One subject people overlook when thinking about mental health issues is anxiety disorders. Most people get anxious from time to time, and indeed we often thrive on nervous energy given a pressure situation at work or through an action activity such as playing sports. However, anxiety disorders can have a serious impact on people’s lives, and in some cases, it can be debilitating for sufferers.
Anxiety disorders can be placed into different categories so let’s take a look at each one.
Generalized Anxiety Disorder
Sufferers of generalized anxiety disorder may have chronic anxiety, extreme worry, and tension for no apparent reason. Some find it difficult to break from these feelings while others experience physical ailments. It might include headaches, tiredness, muscle tension, trembling, irritability, sweating and difficulty swallowing.
Obsessive-Compulsive Disorder (OCD)
Onlookers may regard OCD as something of irritation for sufferers, but it can take over people’s lives. The disorder is characterized by obsessions and compulsions, which can take the form of repetitive hand-washing, counting, checking or cleaning amongst other things. Performing these tasks only provides temporary relief and the anxiety, and obsessive behavior soon returns. Hoarding items is another example.
This form of panic attack can strike without warning with a real feeling of terror and lack of control overcoming the sufferer. During a panic attack, the sufferer will most likely feel sweaty, faint, weak or dizzy with a tingling feeling in the hands. Some symptoms are so severe that they can be mistaken for a heart attack as there may be chest pains involved.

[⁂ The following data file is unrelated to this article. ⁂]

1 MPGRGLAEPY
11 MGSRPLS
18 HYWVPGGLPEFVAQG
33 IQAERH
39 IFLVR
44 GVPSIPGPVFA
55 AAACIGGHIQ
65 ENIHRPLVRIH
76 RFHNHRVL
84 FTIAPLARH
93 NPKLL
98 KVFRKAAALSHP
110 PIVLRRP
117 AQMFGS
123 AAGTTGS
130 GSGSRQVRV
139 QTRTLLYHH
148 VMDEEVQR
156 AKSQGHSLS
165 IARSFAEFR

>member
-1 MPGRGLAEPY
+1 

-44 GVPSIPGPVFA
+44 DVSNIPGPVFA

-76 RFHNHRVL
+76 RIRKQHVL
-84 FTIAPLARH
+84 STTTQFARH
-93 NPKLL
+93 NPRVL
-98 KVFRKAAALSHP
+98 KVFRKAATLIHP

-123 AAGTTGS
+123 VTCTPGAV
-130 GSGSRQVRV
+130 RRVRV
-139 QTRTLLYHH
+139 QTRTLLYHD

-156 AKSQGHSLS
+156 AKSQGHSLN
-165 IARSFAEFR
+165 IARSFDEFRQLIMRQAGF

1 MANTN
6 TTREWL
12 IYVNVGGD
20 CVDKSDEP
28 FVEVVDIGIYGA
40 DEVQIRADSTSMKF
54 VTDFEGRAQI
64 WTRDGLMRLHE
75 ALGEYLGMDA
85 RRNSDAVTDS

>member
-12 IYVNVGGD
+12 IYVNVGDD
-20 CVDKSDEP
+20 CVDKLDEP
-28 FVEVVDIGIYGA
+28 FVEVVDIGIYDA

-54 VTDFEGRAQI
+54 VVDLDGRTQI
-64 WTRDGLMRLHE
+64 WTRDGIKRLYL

Post-Traumatic Stress Disorder (PTSD)
PTSD can occur as a result of being involved in or witnessing a terrifying incident that may have resulted in physical harm, the threat of injury or another person’s death. Such events can include wars, personal physical assaults or natural disasters. As a result of PTSD, a person’s behavior can change dramatically either straight after the event or a few months later. Sufferers can have bad dreams and flashbacks with simple things causing them to be overly startled.
Social Anxiety Disorder (SAD)
SAD is surprisingly common being characterized by extreme anxiety and excessive self-consciousness in common day to day situations. There are many forms of social anxiety such as a fear of speaking in public, eating in front of others or meeting new people. The fear of being watched and judged negatively by others can prevent sufferers from leading a normal life and can lead to blushing, sweating, trembling and nausea.
Ongoing research into anxiety disorders continues to create and enhance therapy options to improve the livelihood of sufferers. As a result, these disorders can be treated successfully by a mental health professional with specified training in cognitive behavioral therapy. Talking about anxiety is an important step to helping people cope.